Generally speaking, you want to shoot at the lowest ISO you CAN for any given shot. That does not mean you should never shoot at high ISO values though. Just only do that when you really need to.
When do you need to shoot at higher ISO values? Really there is only one main reason, and that is to get to higher shutter speed values. Sometimes you might need to go to higher shutter speed values just to ensure you eliminate any negative effects due to hand movement/vibration when hand-holding your camera. And the other reason for higher shutter speeds is to freeze movement of elements within the photograph, like a subject that is moving.
If you are finding your shutter speeds aren’t fast enough, then you only have three options really. Increase the light, open up the aperture more, or increase the ISO. If you can’t increase the light, then that narrows down the options. If you open up the aperture, that will allow you to shoot at faster shutter speeds but that also affects the depth of field. If that is permissible, then opt for that solution first. But then if that still doesn’t get your shutter speeds in the range you are needing, it is time to bump up the ISO. Many of the latest generation cameras go to very high ISO values. Generally speaking, you still want to avoid the highest ISO settings on most cameras.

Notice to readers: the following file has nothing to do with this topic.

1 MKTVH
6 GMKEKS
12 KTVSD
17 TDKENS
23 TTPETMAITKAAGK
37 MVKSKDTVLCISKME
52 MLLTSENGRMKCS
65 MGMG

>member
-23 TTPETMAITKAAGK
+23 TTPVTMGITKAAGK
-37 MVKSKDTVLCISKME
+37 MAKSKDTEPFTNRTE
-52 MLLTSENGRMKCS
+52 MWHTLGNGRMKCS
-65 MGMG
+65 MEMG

In this photo shoot I did with a couple of models, we were spraying water and I wanted to capture very high shutter speeds. It was late in the afternoon, and the only viable option was to take the ISO all the way up to 12,800! I rarely (actually never) shoot portraits at ISO 12,800 but I made an exception for this.
If digital noise becomes a problem, remember you can apply noise reduction using Adobe Lightroom or Photoshop, so the digital noise isn’t necessarily a deal killer at all. The bottom line is that your camera has those higher ISO capabilities for a reason. Use them if you have to, but ONLY if you have to!
Happy High ISO Picture Taking!